South Carolina On a Budget
SightsFrom bustling cities, historic landmarks, and cultural museums to backcountry mountains, sprawling beaches, and quaint low-country towns, South Carolina has a spread of sights laid abundantly across its diverse terrain.
Myrtle Beach is one of the top destinations in the United States when it comes to pristine beach locations. Not only are there miles of sandy shores, but there is also plenty of opportunity for shopping, dining, entertainment, and outdoor water parks. Hilton Head Island also offers a beach experience, though more peaceful, away from the crowds attracted to Myrtle Beach.
Charleston remains the historic port city of charm in South Carolina. With cobbled street and restored architecture, a few of its top sights include the historic district, Fort Sumter, the USS Yorktown, and the South Carolina Aquarium.
Huntington Beach State Park with 300 bird species offers a naturalist's paradise along the coastline, while Caesars Head State Park offers another kind of utopia inland with trails, overlooks, and rivers amongst the mountains.
And then there are South Carolina's beautiful plantations. While the state is home to more than 2,000 historic homes and stunning grounds, some of the best to tour are located in and around the Charleston area.
RegionsThe capital and largest city in South Carolina is Columbia. Located in the center of the state, it is home to The University of South Carolina, the Army's Fort Jackson, a zoo, and many museums that celebrate the art, culture, and history of the region. If you seek a metropolis lost to time, Charleston is perhaps South Carolina's best known historic port city. The oldest and second-largest city in the state, Charleston embodies that sense of southern charm and hospitality with beautifully restored homes and churches, cobblestone streets, hidden gardens, and a thriving culinary scene. Georgetown is another historic port, Hilton Head remains a top golfing destination, and Myrtle Beach boasts 60 miles of sandy beaches, resorts, historic landmarks, shopping, and entertainment. Other popular stops include Greenville, Florence, Beaufort, and others.
ActivitiesActivities throughout the state range far and wide from outdoor adventures in the countryside, to exploring historic cities, beach fronting, and hopping museums across the capital. In Columbia, the Riverbanks Zoo and Botanical Gardens is home to over 2,000 animals, representing more than 350 species. From African lions to Siberian tigers, giraffes, zebras, and grizzly bears, the place is full of unique habitats that cater to each animal. Demonstrations are held daily, the botanical gardens cover a beautiful 70 acres, and there are even zip lines, a rock-climbing wall, carousel, and vertical ropes course for kids to find their inner monkeys.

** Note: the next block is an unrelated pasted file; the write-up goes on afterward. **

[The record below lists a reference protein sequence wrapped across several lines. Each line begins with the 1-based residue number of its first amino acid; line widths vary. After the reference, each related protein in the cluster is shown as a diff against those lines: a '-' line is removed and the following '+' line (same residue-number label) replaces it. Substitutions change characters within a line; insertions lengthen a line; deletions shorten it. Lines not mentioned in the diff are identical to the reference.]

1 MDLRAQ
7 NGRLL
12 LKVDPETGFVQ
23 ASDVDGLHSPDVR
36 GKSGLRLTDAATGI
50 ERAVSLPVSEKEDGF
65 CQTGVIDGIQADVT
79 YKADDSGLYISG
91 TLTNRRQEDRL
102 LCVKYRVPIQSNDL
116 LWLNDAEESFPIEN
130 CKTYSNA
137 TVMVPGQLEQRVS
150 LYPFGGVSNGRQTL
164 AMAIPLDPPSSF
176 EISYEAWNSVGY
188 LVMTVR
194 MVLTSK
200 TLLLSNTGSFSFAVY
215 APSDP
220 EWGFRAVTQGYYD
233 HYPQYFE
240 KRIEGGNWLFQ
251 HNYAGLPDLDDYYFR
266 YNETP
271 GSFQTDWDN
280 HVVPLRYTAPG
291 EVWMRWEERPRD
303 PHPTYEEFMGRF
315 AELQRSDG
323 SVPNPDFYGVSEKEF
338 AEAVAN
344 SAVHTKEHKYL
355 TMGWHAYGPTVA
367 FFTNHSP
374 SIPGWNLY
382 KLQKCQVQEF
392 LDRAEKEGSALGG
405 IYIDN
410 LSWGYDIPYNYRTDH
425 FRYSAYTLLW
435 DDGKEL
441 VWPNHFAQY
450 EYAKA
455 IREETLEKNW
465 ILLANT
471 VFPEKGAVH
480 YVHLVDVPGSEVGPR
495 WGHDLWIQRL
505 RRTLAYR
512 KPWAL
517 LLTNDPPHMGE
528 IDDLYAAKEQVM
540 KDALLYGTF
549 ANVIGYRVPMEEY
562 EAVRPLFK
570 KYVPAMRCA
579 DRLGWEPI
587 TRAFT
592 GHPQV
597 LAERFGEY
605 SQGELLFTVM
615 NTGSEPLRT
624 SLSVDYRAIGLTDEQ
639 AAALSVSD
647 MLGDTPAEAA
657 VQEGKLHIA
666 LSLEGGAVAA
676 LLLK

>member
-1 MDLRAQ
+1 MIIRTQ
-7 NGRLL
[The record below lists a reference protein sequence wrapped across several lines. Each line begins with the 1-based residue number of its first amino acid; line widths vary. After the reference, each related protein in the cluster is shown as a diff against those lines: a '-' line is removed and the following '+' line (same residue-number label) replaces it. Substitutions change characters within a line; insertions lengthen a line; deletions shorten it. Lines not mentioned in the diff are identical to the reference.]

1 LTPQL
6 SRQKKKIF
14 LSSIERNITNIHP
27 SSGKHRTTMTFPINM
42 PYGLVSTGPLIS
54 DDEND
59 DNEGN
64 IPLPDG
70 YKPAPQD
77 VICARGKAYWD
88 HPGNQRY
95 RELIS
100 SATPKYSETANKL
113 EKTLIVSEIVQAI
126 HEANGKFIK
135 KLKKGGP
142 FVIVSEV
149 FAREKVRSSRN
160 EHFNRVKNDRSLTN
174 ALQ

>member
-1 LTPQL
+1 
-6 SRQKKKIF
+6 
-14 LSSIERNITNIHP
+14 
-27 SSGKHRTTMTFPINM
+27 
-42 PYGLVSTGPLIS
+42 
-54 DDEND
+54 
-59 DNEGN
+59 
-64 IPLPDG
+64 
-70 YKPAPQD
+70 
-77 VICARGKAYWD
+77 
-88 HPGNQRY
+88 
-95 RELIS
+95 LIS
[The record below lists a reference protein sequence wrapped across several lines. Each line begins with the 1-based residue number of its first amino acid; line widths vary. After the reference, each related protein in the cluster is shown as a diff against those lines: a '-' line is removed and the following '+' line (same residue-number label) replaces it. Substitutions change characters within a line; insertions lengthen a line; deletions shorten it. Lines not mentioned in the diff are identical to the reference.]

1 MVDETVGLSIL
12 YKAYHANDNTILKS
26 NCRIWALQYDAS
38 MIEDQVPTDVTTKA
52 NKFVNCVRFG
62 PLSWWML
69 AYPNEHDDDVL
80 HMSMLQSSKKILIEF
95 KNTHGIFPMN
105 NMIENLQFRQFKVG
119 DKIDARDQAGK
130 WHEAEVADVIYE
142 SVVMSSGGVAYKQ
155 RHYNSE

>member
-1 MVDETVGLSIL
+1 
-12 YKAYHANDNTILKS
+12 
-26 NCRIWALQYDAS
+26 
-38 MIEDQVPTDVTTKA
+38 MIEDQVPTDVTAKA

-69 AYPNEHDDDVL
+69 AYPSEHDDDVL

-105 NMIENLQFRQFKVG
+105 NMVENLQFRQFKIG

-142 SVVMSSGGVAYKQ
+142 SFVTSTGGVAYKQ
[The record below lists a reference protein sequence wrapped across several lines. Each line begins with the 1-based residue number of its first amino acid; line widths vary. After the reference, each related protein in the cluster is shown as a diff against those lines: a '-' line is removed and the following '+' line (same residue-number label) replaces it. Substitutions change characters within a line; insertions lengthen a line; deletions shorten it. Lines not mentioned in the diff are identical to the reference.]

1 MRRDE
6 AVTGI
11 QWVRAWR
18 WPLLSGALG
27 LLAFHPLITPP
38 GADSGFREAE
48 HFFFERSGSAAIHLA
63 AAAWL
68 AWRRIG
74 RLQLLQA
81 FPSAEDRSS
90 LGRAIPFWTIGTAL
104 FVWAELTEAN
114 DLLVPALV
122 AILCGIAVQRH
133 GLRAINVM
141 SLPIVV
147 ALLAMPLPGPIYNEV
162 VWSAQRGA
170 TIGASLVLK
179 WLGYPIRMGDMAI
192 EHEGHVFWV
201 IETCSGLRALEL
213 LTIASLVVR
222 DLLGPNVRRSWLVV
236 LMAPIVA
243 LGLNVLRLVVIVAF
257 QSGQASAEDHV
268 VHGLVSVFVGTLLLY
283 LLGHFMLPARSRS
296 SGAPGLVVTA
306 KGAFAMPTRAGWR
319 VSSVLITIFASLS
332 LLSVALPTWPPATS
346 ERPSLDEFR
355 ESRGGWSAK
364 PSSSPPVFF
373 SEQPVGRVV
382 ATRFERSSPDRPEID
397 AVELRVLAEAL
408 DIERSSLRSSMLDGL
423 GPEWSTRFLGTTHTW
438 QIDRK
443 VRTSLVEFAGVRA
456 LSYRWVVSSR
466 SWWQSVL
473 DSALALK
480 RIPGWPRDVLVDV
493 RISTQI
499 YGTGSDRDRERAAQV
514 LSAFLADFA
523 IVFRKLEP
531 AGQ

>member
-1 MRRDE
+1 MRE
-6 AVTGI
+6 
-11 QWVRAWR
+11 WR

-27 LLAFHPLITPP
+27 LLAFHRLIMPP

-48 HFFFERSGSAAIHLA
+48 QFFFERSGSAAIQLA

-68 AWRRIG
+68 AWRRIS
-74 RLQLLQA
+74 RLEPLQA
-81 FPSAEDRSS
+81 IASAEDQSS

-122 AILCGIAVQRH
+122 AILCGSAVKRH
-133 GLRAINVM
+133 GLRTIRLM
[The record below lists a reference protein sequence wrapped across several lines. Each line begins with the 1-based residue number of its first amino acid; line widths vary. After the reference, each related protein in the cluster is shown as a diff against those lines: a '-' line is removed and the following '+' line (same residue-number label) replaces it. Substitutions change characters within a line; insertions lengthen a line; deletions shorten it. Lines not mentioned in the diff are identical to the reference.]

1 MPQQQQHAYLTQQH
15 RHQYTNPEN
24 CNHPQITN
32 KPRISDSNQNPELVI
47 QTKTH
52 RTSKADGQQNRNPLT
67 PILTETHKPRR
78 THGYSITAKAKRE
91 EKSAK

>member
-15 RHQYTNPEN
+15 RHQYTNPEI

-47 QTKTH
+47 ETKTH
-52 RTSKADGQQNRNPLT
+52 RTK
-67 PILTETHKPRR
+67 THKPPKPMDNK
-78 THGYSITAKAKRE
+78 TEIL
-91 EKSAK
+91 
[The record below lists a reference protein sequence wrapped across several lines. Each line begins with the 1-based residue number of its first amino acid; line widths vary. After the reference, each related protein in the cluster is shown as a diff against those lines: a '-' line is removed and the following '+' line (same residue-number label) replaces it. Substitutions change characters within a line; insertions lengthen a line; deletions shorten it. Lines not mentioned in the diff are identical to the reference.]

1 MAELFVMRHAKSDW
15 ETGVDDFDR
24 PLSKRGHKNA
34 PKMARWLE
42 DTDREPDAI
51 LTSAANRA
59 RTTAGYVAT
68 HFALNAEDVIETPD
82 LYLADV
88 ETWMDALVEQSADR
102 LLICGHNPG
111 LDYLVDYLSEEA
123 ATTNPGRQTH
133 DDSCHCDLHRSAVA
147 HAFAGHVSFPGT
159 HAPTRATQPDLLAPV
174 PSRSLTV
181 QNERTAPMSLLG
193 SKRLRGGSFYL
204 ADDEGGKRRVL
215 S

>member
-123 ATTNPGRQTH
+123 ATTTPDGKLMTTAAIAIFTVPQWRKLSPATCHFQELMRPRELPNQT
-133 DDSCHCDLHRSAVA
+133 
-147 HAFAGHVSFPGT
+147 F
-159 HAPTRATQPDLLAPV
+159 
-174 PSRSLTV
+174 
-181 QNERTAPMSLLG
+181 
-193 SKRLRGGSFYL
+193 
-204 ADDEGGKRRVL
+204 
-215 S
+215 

The South Carolina State Museum in Columbia is probably the best as far as museums go. The four-floor exhibit space features educational hands-on exhibits, a science theatre, a planetarium, and changing exhibits that highlight natural history, science and technology, art, and culture, as they relate to South Carolina. The Dupont Planetarium in Aiken is also a popular educational activity with both programs on astronomy and nature's other wonders.
Swimming, water sports, lounging, and sunbathing are popular activities anywhere along the coast, especially on Myrtle BeachÂ—though Hilton Head Island is a quieter, classier location for the same.
And then there are the mountains. On the western side of the state, there is much opportunity for backpacking, camping, hiking, fishing, and wildlife watching amongst the trails of the Blue Ridge Mountains. There are many scenic overlooks and gorgeous views, plus prospects for geocaching, if treasure hunting is your thing.
Food and DiningSouth Carolina, like most of the southern United States, is known for its home cooking, soul food, and barbeque. Most of the BBQ in South Carolina consists of tangy mustard-based sauces on pulled pork or chicken, and since BBQ is one of the staples it is the only state that boasts 4 distinct styles of sauces: mustard, vinegar, heavy tomato and light tomato. Along the coast, the cuisine is highly influenced by French and creole cooking with many fresh seafood options. Major cities, of course, will have just about any kind of international food you can think of, but low-country home-style comfort food remains the native favorite of the state. Sweet tea is also very popular and readily available just about anywhere, another main staple of the southern U.S.
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By train, Amtrak has multiple routes that pass through the state. The Silver Service and Palmetto trains follow a route from New York City to Florida stopping in Florence, Columbia, Charleston, and a few smaller towns along the way. The Crescent Train takes its route from New York City to New Orleans and calls in Spartanburg, Greenville, and Clemson.
By car, South Carolina is served by five interstate highways: I-85 in the northwest, I-26 in the southeast, I-20 near Columbia, I-95 along the east coast, and I-77 which comes in from Charlotte in North Carolina.
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